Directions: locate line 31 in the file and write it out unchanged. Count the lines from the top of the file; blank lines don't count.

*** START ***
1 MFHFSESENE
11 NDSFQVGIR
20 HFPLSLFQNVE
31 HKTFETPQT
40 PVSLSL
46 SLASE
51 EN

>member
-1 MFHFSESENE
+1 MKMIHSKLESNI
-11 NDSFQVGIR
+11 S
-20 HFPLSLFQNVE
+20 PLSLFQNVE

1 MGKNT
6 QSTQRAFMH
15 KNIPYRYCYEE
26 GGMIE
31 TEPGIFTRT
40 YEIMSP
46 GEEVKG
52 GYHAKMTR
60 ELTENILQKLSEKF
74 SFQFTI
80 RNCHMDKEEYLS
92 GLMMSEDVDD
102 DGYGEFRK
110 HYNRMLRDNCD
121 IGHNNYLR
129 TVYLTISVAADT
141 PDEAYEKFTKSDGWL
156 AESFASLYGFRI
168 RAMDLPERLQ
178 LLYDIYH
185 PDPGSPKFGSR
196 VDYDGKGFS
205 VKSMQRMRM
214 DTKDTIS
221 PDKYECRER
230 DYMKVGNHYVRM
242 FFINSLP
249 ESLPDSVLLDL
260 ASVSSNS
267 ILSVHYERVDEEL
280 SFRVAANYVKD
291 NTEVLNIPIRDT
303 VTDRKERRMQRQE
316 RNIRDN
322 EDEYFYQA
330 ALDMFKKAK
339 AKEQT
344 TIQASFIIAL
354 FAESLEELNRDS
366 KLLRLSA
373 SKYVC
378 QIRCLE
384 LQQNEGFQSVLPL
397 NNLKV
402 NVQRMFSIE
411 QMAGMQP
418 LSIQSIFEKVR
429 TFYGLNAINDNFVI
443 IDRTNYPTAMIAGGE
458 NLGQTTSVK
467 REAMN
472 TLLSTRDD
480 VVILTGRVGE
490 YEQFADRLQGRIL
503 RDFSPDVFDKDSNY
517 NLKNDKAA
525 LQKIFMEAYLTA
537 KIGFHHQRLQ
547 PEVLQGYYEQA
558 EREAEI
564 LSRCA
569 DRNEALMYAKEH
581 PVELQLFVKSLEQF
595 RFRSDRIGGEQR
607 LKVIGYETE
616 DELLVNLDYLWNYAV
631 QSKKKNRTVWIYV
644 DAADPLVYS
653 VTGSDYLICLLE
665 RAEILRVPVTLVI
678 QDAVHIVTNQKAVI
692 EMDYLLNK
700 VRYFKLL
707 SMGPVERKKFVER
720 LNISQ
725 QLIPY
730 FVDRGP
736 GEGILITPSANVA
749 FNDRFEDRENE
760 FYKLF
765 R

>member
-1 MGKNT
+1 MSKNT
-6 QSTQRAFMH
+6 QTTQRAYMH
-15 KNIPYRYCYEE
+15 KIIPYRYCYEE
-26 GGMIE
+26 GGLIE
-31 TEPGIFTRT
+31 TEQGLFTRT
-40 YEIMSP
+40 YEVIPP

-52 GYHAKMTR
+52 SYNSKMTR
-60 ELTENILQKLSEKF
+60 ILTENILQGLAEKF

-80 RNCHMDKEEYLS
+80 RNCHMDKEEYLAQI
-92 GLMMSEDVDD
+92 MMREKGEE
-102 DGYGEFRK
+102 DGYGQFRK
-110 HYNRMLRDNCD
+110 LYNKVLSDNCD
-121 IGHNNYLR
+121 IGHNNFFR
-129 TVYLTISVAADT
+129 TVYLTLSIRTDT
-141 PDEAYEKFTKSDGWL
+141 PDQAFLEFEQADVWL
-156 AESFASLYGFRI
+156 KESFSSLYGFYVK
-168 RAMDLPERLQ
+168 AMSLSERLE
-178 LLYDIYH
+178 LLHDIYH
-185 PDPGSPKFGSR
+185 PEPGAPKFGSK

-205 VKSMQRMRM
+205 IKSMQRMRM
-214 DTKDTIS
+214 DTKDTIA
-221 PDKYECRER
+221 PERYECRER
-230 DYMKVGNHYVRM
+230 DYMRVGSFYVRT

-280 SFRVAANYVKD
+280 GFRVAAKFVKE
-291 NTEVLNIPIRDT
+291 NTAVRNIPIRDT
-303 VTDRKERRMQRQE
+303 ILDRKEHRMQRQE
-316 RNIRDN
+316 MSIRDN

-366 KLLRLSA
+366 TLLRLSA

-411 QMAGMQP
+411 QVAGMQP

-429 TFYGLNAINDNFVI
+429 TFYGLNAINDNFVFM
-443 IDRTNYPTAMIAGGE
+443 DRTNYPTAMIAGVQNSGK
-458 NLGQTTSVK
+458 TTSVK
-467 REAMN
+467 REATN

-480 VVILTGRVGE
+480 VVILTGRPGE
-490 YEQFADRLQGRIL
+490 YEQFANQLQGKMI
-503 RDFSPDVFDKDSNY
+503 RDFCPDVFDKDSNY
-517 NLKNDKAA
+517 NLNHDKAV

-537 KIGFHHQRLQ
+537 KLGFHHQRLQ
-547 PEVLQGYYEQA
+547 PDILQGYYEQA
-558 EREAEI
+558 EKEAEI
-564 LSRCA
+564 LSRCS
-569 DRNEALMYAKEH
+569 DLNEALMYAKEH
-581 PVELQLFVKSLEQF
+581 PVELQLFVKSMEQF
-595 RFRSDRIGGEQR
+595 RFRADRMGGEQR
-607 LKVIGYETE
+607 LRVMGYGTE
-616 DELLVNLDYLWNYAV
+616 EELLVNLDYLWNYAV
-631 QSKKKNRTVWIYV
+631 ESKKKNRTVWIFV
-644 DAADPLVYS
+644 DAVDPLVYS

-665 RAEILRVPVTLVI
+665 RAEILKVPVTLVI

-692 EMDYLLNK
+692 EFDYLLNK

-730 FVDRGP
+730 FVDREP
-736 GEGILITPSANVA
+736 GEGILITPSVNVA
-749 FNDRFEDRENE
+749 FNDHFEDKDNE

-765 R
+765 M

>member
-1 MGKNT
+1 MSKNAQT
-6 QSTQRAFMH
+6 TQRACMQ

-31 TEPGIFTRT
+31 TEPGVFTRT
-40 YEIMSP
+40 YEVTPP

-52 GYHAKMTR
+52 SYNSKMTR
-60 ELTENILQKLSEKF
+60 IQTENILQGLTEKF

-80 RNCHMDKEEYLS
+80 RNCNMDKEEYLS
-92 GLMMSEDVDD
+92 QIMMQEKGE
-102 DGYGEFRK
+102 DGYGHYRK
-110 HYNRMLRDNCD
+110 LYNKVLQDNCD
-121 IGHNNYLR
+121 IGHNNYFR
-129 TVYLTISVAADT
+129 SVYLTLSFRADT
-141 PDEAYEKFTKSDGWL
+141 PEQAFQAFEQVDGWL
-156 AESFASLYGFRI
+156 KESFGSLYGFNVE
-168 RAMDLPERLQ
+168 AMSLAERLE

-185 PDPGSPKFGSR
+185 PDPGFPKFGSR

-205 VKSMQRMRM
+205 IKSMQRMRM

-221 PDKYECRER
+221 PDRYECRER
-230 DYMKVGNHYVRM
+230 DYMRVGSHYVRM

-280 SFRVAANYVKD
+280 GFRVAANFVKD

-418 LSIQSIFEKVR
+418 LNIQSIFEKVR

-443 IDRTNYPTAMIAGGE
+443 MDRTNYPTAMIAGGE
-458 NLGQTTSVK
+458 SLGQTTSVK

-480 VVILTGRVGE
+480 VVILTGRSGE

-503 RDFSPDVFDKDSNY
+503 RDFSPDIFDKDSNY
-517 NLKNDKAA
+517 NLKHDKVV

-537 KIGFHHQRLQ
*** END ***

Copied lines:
141 PDEAYEKFTKSDGWL